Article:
• HTTP Server (typically bootstrapped by the application)
  • Route Management (e.g. the REST resource definitions)
  • JSON serialization and de-serialization (although there’s nothing preventing you from using XML if you want)

For the first, we get a truckload of functionality by using Akka HTTP. I haven’t really started delving too much into this (for many reasons, not the least of which is that the documentation is literally littered with fragments that say “todo”), but it looks really powerful. The whole concept of flows and flow management of HTTP interaction sitting atop Akka streams seems like it could dramatically simplify the lives of developers who write services or HTTP clients (or in many cases, services that are also HTTP clients of other services).

For the second, Akka HTTP also provides built-in functionality that lets you bind routing definitions to an HTTP server. In classic Scala fashion, they’ve decided to use pattern matching and “combinator” syntax to let you define your routes.

Here’s a sample snippet where I’ve defined routes that expose GET resources for querying a single zombie or getting the complete list of all zombies in the zombie micro service:

val routes = {
 logRequestResult("zombies-microservice") {
   pathPrefix("zombies") {
     (get & path(Segment)) { zombieId =>
       complete {
         Seq(Zombie(zombieId, 12))
       }
     } ~
     (get) {
       complete {
         Seq(Zombie("bob", 1), Zombie("alfred", 2))
       }
     }
   }
}

You can probably infer from the little sample above how to use the pattern matching, parser combinator syntax to build robust, powerful route definitions. Syntax like “get & path(Segment)” is pretty straightforward – it defines a response to a GET on the resource and extracts out the segment as a lambda parameter, which we then use in the “complete { }” section below (complete indicates a completion of an HTTP server response future).

So now that we have our routes, we can start up an HTTP server using those routes:

object ZombieAkkaHttpMicroservice extends App with Service {
 override implicit val system = ActorSystem()
 override implicit val executor = system.dispatcher
 override implicit val materializer = ActorFlowMaterializer()

 override val config = ConfigFactory.load()
 override val logger = Logging(system, getClass)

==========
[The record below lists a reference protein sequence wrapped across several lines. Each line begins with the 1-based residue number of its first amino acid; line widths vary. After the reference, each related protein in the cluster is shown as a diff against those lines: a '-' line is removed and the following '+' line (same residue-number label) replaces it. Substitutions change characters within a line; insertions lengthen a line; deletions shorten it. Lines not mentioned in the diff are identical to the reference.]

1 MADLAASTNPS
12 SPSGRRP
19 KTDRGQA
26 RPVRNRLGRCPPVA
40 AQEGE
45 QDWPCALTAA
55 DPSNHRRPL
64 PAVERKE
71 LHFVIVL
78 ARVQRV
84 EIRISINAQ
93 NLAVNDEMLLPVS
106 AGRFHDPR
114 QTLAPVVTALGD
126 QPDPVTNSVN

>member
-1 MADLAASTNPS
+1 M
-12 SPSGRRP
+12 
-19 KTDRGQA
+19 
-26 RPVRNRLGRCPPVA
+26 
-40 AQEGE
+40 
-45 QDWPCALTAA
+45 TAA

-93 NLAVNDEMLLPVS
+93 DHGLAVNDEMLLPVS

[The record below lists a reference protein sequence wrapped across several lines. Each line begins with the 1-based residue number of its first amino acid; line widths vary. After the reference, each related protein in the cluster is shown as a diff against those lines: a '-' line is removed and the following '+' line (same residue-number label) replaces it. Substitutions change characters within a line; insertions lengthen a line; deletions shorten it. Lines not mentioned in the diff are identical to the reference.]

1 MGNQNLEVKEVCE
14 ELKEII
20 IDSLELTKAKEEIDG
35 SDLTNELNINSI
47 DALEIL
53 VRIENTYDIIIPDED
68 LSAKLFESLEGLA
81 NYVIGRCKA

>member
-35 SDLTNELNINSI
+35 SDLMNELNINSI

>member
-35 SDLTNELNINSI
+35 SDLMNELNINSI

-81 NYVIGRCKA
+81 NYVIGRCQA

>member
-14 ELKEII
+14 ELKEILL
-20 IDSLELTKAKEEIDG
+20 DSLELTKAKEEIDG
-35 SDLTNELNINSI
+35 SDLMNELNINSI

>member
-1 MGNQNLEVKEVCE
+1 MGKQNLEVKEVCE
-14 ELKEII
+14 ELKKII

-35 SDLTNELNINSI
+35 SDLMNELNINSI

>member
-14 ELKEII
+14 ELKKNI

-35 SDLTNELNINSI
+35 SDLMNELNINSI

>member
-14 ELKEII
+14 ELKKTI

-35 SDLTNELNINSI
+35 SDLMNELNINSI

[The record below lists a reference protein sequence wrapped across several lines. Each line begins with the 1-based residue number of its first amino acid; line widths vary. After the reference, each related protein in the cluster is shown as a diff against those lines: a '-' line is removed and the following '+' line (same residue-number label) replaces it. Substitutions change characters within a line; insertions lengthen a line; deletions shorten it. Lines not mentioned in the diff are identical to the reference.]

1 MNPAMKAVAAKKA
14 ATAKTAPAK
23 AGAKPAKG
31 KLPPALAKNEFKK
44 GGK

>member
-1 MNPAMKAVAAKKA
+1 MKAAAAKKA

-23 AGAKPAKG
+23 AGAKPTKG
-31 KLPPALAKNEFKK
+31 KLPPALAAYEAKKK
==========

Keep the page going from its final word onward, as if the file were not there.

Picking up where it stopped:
Http().bindAndHandle(routes,
     config.getString("http.interface"), config.getInt("http.port"))
}

The third piece of plumbing that makes this all work is the use of JSON serializers and de-serializers. In my sample, which is extrapolated from an Activator template, I use Spray JSON formatters. I find these a little disappointing, as the “JSON inception” macros you get with Play Framework work almost as if by magic, whereas the Spray formatters require you to tell spray the number of properties that are contained in the case class for which you’re creating a round-trip JSON formatter:

case class Zombie(name: String, speed: Int)

trait Protocols extends DefaultJsonProtocol {
 implicit val zombieFormat = jsonFormat2(Zombie.apply)
}

With those three pieces of the “bootstrap” in place (HTTP server, JSON serialization, REST API/routes definition) you have all the building blocks of a micro service that can be run standalone, or can be bundled and deployed as part of a Docker infrastructure, or deployed and managed using Typesafe’s newest product: ConductR.

With my app running (you can see nearly identical samples in the Activator template library), I can hit the local zombie micro service like so:

curl http://localhost:9001/zombies  (returns all zombies)
curl http://localhost:9001/zombies/spongebob (returns the zombie with ID spongebob)

Regardless of where you sit on the fence of opinion of micro services, it’s good to know that frameworks like Akka and their new (extremely appealing) HTTP libraries are at your disposal and you don’t have to resort to relying on bloated, bulky container models to get the job done.

Building a RESTful Service with Grizzly, Jersey, and Glassfish

I realize that my typical blog post of late usually revolves around creating something with iOS or building an application for Mac OS X or wondering what the hell is up with the Windows 8 identity crisis. If you’ve been following my blog posts for a while, you’ll know that there was a very long period of time where I was convinced that there was no easier way to create a RESTful service than with the WCF Web Api which is now a basic, included part of the latest version of the .NET Framework.

I have seen other ways to create RESTful services and one of my favorites was doing so using the Play! Framework, Scala, and Akka. That was a crapload of fun and anytime you can have fun being productive you know it’s a good thing.

Recently I had to wrap a RESTful service around some pre-existing Java libraries and I was shocked to find out how easily I could create a self-launching JAR that embeds its own web server and all the plumbing necessary to host the service, e.g. java -jar myservice.jar. All I needed was Maven and to declare some dependencies on Grizzly and Jersey.

To start with, you just create a driver class, e.g. something that hosts your main() method that will do the work required to launch the web server and discover your RESTful resources.


// Create and fire up an HTTP server
ResourceConfig rc = new PackagesResourceConfig("com.kotancode.samples");
HttpServer server = GrizzlyServerFactory.createHttpServer("http://localhost:9999", rc);

Once you have created your HTTP server, all you need to do is create classes in the com.kotancode.samples (the same  package name we specified in the ResourceConfig class) that will serve as your RESTful resources. So, to create a RESTful resource that returns a list of all of the zombies within a given area code you can just create a resource class (imagine that, calling a resource a resource … which hardly any RESTful frameworks actually do!):


// Zombies Resource
// imports removed for brevity

@Path("/zombies")
public class ZombieResource {

    @GET
    @Produces("application/json")
    @Path("nearby/{zipcode}")
    public String getZombiesNearby(